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Pisces

Trailer Sway

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Pisces

Yesterday, we towed the Sportster home from its winter storage at the lake to take care of a few things before we put it back in the water. Driving home, we experienced quite a bit of trailer sway. At one point, my wife and I were concerned that we weren't going to be able to slow down and counteract it.

I towed this boat/trailer 12 hours from SC to MD last summer without one incident. I am chalking this up to not enough tongue weight (there is room to move the boat forward). My question is, is there any way to move the boat forward on the trailer once it's out of the water?

Pisces

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aneal000

All the more reason for T/A trailers!

To answer your question - it depends on the boat/trailer. But I think with the sporty you should be able to crank it forward with a little effort after adjust the wench. Worst case you could just do a sudden stop from about 15 mph... the boat WILL slide.

On a side note make sure you check the air pressure in your tires. If they are low they can cause the boat/triler to feel real funky behind you.

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edwin

second the vote for grabbing a footful of brakes...it needs to come forward.

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DC9669

Get a little speed and stomp on the brakes.

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Gordo

You are getting good advice. You do not have enough weight on your hitch. Rule of thumb is 10% on the hitch and 90% on the trailer axle ( of the total weight of the trailer and boat). I have seen roll overs caused by swaying/too little weight on the tow vehicle. I wince every time I pass a trailer that is "wandering" behind the tow vehicle. It's a real safety issue, so move that boat forward!!!!!!!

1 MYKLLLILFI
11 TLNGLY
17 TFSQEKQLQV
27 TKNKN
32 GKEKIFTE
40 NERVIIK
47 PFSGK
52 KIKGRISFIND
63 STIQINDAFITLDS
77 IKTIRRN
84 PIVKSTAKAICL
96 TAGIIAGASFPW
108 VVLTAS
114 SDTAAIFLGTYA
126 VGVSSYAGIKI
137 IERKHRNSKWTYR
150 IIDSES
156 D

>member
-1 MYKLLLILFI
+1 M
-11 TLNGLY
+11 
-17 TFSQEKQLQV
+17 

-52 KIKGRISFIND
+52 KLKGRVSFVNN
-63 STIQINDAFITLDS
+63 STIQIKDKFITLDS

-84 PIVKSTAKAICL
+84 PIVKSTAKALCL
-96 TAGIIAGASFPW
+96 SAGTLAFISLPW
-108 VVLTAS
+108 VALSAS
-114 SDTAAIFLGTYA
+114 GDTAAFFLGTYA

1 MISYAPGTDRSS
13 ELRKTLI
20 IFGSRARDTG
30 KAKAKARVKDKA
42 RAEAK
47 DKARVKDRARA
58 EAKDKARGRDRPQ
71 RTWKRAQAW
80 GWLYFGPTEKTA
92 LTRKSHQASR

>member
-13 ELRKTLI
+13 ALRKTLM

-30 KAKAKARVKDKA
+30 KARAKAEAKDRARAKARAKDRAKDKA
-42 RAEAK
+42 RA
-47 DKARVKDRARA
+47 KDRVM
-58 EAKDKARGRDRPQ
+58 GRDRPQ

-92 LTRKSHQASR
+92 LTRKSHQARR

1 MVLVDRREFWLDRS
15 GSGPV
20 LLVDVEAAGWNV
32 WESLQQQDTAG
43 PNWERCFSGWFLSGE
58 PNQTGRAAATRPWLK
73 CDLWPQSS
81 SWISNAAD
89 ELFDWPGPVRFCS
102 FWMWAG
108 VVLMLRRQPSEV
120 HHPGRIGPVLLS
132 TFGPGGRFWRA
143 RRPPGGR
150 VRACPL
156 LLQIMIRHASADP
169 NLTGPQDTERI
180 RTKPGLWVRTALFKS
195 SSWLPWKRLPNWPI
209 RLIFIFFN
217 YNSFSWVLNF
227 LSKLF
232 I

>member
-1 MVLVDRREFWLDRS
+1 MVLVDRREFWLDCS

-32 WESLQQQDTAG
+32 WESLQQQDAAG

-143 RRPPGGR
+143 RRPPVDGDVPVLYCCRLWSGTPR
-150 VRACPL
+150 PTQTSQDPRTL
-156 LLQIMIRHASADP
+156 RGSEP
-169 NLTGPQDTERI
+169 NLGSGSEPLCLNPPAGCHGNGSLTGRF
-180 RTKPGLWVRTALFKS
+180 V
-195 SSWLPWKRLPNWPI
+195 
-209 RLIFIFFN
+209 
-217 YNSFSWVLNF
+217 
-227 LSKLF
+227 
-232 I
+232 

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aneal000
You are getting good advice.

Just wait till next week when he tells us his results....

post-44-1147709663_thumb.jpg

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1FootDan

Try a MasterLock adjustable hitch. By lowering the height lower the level, this might resovle your issue.Link I have it and used to own a Sportster (until last week...) and it worked great! Rockon.gif

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edgeski1

I'm also going to back up the tire pressure issue, check it out

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bigmacholdthefries

i'de be asking myself what's changed from last season to this season if it towed ok last time why all of a sudden has it started getting the death wobbles?

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RTS
i'de be asking myself what's changed from last season to this season if it towed ok last time why all of a sudden has it started getting the death wobbles?

Which would make tire pressure a prime suspect...

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gooddog

A bad rear shock on the tow vehicle can cause it also...

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jpk

I wouldn't be too keen on experimenting with how good your bow roller is at stopping the boat by slamming on the brakes, especially if you have to loosen the rear tie-downs to move the boat forward. I think it would be safer to just back the boat down the launch and reposition it. If you aren't near a launch, then I guess I understand.

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GoldschlagerVT
I wouldn't be too keen on experimenting with how good your bow roller is at stopping the boat by slamming on the brakes, especially if you have to loosen the rear tie-downs to move the boat forward. I think it would be safer to just back the boat down the launch and reposition it. If you aren't near a launch, then I guess I understand.

Aw come on.... what's the worst that could happen? Biggrin.gif:lol:

Edited by GoldschlagerVT

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BlastRlxi